Employees reveal their biggest complaints about workplace environments in a new study.
There’s no shortage of office distractions, be it the overly talkative cube mate, the guy with music leaking out of his headphones, or perhaps most egregious of all—the smell of a co-worker’s steamed broccoli.
So what’s the solution? Well, that all depends on whom you ask: Employers and employees don’t always see eye to eye when it comes to grievances. A new report, however, has some ideas on where to start.
Below are the key findings from an Oxford Economics survey about office distractions.
1. Employees just want some peace and quiet.
Forget the perks. Employees ranked the ability to focus and work without interruption as their No. 1 priority in a work environment. The percent of respondents who ranked amenities like free food as their highest priority? Zero. Having a space to easily and effectively collaborate is the second-most important priority for employees, followed by the ability to connect their devices anywhere in the office, the survey found.
2. Few employers think noisy workplaces are an issue.
Despite being a top employee concern, only 39 percent of managers believe loud workspaces hamper employee productivity. There’s a further disconnect when it comes to loud employees, where a mere 33 percent of executives said those individuals affect productivity.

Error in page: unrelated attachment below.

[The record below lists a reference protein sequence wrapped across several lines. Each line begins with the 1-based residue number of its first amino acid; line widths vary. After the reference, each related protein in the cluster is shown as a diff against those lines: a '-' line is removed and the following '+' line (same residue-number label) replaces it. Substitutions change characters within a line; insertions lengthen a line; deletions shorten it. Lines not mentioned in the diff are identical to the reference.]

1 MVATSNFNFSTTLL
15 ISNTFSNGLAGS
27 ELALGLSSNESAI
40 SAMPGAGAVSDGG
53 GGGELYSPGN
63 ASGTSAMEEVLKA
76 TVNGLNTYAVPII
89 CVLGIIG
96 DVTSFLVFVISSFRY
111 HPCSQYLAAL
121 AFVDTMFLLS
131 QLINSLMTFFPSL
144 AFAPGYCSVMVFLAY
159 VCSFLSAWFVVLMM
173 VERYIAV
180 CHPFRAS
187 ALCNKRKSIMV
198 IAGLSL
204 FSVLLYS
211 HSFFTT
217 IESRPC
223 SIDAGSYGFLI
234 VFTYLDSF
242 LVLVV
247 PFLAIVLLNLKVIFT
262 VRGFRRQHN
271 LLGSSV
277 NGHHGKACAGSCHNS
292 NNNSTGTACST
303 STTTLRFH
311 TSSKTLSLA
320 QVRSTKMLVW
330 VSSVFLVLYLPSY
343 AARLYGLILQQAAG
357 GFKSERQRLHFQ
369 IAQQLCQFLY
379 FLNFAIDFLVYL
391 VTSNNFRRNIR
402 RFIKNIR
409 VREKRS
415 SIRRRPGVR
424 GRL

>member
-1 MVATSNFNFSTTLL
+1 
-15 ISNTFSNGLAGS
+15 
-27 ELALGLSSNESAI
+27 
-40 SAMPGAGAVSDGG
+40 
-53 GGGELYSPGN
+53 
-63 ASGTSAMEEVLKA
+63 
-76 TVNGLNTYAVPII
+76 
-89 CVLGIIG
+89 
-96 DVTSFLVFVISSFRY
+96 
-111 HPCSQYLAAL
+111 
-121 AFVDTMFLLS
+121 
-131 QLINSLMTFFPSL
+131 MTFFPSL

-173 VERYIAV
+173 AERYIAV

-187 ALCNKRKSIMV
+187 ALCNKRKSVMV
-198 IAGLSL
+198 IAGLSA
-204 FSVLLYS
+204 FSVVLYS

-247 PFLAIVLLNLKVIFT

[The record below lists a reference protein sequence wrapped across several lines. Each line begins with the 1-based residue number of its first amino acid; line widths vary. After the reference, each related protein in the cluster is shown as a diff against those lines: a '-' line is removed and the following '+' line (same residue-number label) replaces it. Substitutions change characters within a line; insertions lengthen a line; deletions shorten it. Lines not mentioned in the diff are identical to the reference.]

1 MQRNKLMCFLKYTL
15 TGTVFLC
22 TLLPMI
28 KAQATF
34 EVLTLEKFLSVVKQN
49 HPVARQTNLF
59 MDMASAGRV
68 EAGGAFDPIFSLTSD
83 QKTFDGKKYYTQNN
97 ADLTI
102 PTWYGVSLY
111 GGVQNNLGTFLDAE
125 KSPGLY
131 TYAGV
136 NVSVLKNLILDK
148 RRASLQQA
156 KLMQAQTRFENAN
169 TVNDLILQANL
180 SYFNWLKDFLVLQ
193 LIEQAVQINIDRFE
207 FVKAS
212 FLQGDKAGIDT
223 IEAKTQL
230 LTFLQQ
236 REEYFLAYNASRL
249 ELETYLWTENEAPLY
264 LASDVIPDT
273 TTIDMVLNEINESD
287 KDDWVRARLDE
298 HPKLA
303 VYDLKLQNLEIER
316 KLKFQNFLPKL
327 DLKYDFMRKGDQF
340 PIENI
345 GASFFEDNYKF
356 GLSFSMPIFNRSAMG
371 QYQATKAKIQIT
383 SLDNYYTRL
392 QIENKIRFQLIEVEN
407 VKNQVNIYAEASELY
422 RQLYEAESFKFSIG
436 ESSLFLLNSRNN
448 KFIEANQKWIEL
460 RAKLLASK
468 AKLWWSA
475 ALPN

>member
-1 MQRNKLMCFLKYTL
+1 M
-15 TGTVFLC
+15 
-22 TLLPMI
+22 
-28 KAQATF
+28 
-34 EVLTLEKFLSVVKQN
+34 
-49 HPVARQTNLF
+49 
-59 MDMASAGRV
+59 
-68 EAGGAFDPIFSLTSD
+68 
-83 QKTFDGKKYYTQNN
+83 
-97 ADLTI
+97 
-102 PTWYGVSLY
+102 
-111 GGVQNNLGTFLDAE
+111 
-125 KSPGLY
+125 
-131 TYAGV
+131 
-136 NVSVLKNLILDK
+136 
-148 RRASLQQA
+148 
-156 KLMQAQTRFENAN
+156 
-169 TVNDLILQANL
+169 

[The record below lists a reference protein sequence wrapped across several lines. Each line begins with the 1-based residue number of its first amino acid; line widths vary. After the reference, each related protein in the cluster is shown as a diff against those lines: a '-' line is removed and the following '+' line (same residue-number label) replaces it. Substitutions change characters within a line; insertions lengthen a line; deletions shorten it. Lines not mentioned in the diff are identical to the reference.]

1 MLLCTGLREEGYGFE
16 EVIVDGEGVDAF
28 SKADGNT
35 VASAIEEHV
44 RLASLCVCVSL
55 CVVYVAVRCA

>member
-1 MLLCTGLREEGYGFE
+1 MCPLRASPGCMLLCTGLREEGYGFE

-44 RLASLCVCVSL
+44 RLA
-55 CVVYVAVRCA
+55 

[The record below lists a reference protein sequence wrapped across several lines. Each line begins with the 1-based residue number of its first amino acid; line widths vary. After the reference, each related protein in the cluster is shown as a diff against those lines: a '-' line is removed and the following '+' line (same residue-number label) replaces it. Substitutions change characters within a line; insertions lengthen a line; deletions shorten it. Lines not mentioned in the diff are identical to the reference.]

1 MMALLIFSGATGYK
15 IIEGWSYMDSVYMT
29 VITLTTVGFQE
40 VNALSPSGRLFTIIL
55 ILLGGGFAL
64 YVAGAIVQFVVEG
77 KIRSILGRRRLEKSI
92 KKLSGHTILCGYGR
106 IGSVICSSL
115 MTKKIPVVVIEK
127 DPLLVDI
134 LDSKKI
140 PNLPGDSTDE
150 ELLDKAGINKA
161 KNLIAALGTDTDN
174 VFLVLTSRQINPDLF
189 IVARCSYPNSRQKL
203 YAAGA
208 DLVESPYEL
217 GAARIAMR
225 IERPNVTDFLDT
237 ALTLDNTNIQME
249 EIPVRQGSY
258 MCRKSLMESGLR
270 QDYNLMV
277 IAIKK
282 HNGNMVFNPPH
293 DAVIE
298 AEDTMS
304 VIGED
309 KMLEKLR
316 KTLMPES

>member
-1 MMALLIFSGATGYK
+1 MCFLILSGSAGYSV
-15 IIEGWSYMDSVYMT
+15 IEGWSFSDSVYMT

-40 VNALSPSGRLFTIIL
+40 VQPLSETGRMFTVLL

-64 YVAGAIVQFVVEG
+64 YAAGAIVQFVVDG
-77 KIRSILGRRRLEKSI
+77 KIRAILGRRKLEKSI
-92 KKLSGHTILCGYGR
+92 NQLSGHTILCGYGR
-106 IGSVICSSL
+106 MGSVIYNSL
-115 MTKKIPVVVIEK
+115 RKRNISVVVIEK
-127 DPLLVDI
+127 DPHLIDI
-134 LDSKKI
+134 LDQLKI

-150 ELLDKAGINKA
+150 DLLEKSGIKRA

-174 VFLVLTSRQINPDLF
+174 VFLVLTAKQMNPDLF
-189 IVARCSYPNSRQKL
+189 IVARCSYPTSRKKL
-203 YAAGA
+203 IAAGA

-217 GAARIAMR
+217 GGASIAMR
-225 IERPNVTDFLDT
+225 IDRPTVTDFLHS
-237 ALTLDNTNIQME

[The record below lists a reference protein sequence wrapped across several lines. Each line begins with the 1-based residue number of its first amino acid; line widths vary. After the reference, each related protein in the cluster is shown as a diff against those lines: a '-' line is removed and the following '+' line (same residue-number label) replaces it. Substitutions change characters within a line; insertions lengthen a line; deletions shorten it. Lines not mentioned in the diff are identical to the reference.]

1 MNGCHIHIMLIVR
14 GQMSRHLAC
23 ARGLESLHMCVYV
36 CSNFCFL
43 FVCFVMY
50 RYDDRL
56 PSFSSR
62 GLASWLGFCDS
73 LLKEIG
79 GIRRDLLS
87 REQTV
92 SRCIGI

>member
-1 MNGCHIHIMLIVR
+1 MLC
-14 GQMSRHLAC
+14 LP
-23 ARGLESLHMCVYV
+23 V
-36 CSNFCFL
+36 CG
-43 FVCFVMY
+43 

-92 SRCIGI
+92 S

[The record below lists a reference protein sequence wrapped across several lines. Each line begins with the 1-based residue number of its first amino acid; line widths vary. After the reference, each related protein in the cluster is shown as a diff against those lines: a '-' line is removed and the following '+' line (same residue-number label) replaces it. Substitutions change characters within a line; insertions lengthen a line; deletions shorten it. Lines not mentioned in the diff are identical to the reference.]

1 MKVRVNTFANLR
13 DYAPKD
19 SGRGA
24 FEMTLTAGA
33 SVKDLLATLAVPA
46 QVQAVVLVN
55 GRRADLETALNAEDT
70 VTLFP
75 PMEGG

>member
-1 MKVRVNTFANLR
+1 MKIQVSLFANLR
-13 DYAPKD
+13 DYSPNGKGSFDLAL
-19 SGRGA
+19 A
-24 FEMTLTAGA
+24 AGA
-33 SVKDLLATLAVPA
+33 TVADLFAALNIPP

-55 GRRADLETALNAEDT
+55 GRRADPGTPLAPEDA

3. Millennials hate noise.
Perhaps ironically, the generation that grew up with iPhones, iPods, and high-speed internet despises outside distractions at work. They are more likely to leave their desks, listen to music, or take other measures to reduce the noise level around them. Millennials say that blocking out these distractions increases their productivity and brightens their mood. The finding falls in line with another insight from the study—more than 50 percent of respondents said ambient noise reduces their satisfaction at work.
4. Employers aren’t providing the tools to work distraction-free.
This is one of the biggest disconnects between employers and their workers. Two-thirds of employees are frustrated they don’t have the resources, such as seamless technology, to focus effectively outside of the office. However, 46 percent of executives believe they are providing adequate support to their employees working outside the office.